With all the attention for the penguin affair recently, it’s worth dedicating a post to charity knitting.
One of the great things about knitting as a hobby is that you turn something relatively unexciting into a beautiful and often useful item.
But many good causes and charities really appreciate knitting too.
Types of charity knitting
Knitting for charity takes two basic forms. One is by creating items that are functional and of use in a practical manner: the penguin sweaters are a good example of this. This is great because as with the penguins, you are often creating unique items that are very difficult to obtain otherwise.
The other type is selling knitted items and donating the proceeds to a charity of choice. The beauty of this second type is that you can use your knitting hobby to support pretty much any charity you want.
If you do want to do a bit of charity knitting, it would be my advice to think local.
While the penguin camping captured knitters’ interest globally, it meant the charity became somewhat overwhelmed with sweaters to the point where they were no longer using them for actual real life penguins.
With a bit of searching around, you’re sure to find a local effort that will be grateful of your knitted creations. For example, if animals are your thing, contact a local shelter. You will likely find that they would be most happy to receive toys and other items. Once you know what they need, it’ll be easy to find patterns on ravelry, but your local shelter might well have some too.
Hats and things
I remember my granny knitting dozens of hats for the Romanian poor. Her church ran a partnership program with a local church over there who would distribute the hats (and other items, but my granny only knit hats) to those in need of warm wintery woollies.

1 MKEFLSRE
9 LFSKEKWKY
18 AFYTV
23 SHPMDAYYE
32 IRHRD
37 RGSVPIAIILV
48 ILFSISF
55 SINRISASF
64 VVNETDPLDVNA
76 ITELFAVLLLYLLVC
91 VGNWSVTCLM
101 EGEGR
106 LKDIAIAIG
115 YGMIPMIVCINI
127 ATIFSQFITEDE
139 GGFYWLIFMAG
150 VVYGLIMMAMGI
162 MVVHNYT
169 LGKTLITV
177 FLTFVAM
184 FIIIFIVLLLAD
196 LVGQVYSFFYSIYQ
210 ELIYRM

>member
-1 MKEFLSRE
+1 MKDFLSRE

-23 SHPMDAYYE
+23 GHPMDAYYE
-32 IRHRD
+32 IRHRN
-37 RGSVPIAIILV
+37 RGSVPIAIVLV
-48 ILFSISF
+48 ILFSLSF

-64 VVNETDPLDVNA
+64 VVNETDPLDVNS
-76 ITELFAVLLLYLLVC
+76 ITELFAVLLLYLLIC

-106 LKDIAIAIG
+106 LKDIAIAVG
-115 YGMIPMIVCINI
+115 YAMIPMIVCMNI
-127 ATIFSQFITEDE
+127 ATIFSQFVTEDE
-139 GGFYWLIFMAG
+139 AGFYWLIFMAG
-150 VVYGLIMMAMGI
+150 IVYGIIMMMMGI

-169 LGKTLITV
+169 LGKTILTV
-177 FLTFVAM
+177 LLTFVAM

This sort of thing is still a valid pursuit of the charity knitter. Your own church might run a similar program. Or, if you live in a colder climate, a local homeless shelter will likely be very grateful to receive warm woolly items.
One cause I personally love donating to is the maternity hospital my children were born in. It is incredibly difficult to find hats and cardigans small enough for premature babies, and the parents of those little ones often have enough on their mind to need to be worrying about clothes. The hospital therefore always takes donations of handknits in tiny sizes. They even provide guidelines for sizes and materials. Check your local maternity ward or hospital, they could well have a similar program running.
Thinking outside the box
You might be surprised how knitted items can come in handy. I mean, who could have thought penguin sweaters were actually a thing.
Another surprising knit related charity I came across recently is knitted knockers. Basically, it’s provided breast cancer amputees with a knitted replacement boob. A wonderful cause, I think.
If you want to sell your knitting for charity, there’s a few ways you can go about it.
You can just sell your items, online or to friends or however you can and set the money aside for your chosen charity.
You can also donate items to a good cause that’s holding an auction or crafts market to raise funds. These pop up all the time, and they usually are most grateful for donations.
I’d love to hear what good causes others are knitting for. Please share in the comments and gain some exposure for your charity at the same time!